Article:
Above is a table the Kelly and I made many years ago with glass mosaic tile. We copied a portion of an ancient Roman mosaic depicting sea life. It took about 40 hours of painstaking work.

We still have a box of glass tile sitting in the garage and I’m thinking about breaking up the ugly concrete patio in the back yard and doing some mosaics. Kelly is less than enthused about this for a number of reasons, not least of which is that it will take me away from more pressing matters such as a back door that doesn’t open and a non-functioning computer network.

Nevertheless I was inspired to return to mosaic work after seeing the stunning garden designs of Portland, Oregon based pebble mosaic master Jeffrey Bale.

A pebble mosaic from Jeffrey Bale’s blog

You can view Bale’s work on his blog and read a great how-to article Bale wrote for Fine Gardening Magazine.

Our squid table was made by gluing the tiles directly to the wood and grouting once all the tiles were in place. This would not work for exterior mosaics. Instead, for my patio I would glue the tiles to a piece of paper and then set them into a mortar mix in place (the indirect method).

Using pebbles as opposed to glass mosaic tile, by the way, cuts costs way down. Should I get permission to do the back patio I’m thinking of combining pebbles with small areas of glass tile. In fact, I may just stop answering emails so that I’ll have the time to do this!

Friday Quiz Answer

The answer to our “Freaky Friday Fungal Quiz”: slime mold. And I should not have used “fungal” in the title. Slime molds are no longer classified as fungi. But I’ll stick with “freaky.” According to UC Berkeley, slime molds fall into three categories,

Plasmodial slime molds, like Physarum . . ., are basically enormous single cells with thousands of nuclei. They are formed when individual flagellated cells swarm together and fuse. The result is one large bag of cytoplasm with many diploid nuclei. These “giant cells” have been extremely useful in studies of cytoplasmic streaming (the movement of cell contents) because it is possible to see this happening even under relatively low magnification. In addition, the large size of the slime mold “cell” makes them easier to manipulate than most cells.

A second group, the cellular slime molds, spend most of their lives as separate single-celled amoeboid protists, but upon the release of a chemical signal, the individual cells aggregate into a great swarm. Cellular slime molds are thus of great interest to cell and developmental biologists, because they provide a comparatively simple and easily manipulated system for understanding how cells interact to generate a multicellular organism. There are two groups of cellular slime molds, the Dictyostelida and the Acrasida, which may not be closely related to each other.

A third group, the Labyrinthulomycota or slime nets, are also called “slime molds”, but appear to be more closely related to the Chromista, and not relatives of the other “slime mold” groups.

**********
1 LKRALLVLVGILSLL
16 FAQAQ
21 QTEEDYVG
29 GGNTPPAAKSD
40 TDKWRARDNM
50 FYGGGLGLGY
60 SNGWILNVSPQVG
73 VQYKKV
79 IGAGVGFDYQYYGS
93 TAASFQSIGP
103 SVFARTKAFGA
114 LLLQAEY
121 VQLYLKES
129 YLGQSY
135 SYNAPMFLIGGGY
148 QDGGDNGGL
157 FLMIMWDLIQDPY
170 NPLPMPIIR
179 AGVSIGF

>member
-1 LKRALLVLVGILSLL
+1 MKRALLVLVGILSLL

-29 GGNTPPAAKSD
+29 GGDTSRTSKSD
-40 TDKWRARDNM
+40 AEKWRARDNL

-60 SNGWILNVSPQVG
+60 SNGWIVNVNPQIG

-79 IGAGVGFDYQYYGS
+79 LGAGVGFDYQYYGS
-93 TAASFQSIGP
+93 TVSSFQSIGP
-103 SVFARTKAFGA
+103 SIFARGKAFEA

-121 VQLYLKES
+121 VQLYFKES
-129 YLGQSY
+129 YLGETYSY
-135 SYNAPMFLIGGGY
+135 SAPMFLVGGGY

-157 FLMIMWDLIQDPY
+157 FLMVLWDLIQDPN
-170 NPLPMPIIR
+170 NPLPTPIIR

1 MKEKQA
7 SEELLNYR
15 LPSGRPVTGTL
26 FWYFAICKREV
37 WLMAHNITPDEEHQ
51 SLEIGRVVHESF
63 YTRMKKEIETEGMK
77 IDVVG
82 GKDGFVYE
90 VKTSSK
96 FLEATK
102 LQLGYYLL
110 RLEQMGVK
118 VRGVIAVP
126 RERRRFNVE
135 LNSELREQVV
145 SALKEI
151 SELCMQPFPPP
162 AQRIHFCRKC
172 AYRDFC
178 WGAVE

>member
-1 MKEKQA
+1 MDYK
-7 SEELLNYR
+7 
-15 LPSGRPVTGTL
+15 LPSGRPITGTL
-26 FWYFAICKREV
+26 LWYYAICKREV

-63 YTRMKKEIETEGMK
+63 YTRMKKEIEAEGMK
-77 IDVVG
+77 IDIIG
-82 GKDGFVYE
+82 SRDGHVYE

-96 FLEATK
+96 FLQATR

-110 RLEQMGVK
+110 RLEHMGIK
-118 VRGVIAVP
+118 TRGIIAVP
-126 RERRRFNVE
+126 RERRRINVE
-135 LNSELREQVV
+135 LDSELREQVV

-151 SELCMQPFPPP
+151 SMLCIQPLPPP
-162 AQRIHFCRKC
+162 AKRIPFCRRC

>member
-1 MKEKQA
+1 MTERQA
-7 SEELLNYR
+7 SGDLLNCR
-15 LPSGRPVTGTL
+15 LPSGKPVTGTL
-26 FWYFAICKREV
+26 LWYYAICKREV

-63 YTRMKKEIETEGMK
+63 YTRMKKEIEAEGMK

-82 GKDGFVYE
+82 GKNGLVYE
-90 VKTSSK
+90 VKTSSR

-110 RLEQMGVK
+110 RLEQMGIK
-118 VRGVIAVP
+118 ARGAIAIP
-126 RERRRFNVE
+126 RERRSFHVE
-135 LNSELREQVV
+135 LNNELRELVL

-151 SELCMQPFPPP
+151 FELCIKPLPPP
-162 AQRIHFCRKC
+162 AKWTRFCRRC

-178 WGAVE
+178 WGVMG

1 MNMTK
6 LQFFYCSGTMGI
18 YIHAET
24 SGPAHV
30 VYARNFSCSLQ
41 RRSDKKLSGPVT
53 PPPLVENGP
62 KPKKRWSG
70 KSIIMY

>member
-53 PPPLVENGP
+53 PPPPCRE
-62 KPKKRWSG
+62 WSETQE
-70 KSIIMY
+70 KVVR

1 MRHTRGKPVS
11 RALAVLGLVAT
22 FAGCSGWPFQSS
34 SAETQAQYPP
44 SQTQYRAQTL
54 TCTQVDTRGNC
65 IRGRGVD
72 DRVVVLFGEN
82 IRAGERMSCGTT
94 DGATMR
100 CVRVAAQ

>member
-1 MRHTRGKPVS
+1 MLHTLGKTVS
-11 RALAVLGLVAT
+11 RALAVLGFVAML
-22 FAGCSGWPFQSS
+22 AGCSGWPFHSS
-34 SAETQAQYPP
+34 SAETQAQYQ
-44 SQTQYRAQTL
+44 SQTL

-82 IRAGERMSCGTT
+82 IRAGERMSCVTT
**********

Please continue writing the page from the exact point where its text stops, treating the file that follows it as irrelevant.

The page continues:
Friday Freaky Fungus Quiz

I spotted this strange blobby thing attached to a step just below our porch. Measuring about an inch and a half, it has not changed much in the week since I first noticed it. I suspect that it’s some sort of fungus, but I’m not absolutely sure. I ate about a teaspoon of it and developed an alternative to my usual lecture appearances. Just kidding.

But seriously, what the heck is this thing? Leave  a comment!

Processing and Winnowing Flax

We grew a five foot circle of flax this winter in the center of our yard. When it came time to harvest said flax I pondered creating the world’s smallest piece of linen. Lacking the time for that process, I opted to simply harvest the seeds.

I used a block of coconut coir to smash the seed heads against a piece of newspaper.

Next came time for winnowing the flax. I used a fan and had to winnow multiple times to get the chaff out.

Alas, there was still quite a bit of chaff. Remembering that I had some 1/8 inch hardware cloth in the garage, I used it to screen out most of the last chaffy bits. You can buy expensive screens for processing seeds, but the amortization on that equipment would take years for our tiny garden.

A huge mess was made. Good thing Kelly is off camping.

In the end I managed to harvest nine ounces of flax seeds. Plans for a flax oil pressing fest were canceled.

Meanwhile, as yet unnamed new kitten ponders the absurdity of the world’s smallest flax seed harvest from her pillow perch.

Elderly and Barefoot–that’s how I plan to be

See, even Plato was rockin’ the barefoot look

Mrs. Homegrown here:

Erik is the Thoughtstylist™ in this house, but I’m going to step up on the Stylin’ Platform for a change. As regular readers know, Erik is into barefoot running. I barefoot walk, and am working my way into barefoot running.

Our neighborhood is full of long, steep staircases devoid of handrails. I go up and down these on my walks. When I’m in running shoes, I feel insecure on these staircases–I really watch my step, lest I end up sprawled on the bottom like an Aztec sacrifice. No matter what I do, I always feel like I’m about to pitch forward on my face.

Contrast that to doing the stairs barefoot. When I’m barefoot I feel completely safe. On the way down, my toes grab the edge of each stair, automatically. Going up, I’m high on the ball of my feet, and don’t worry about catching a toe and tripping.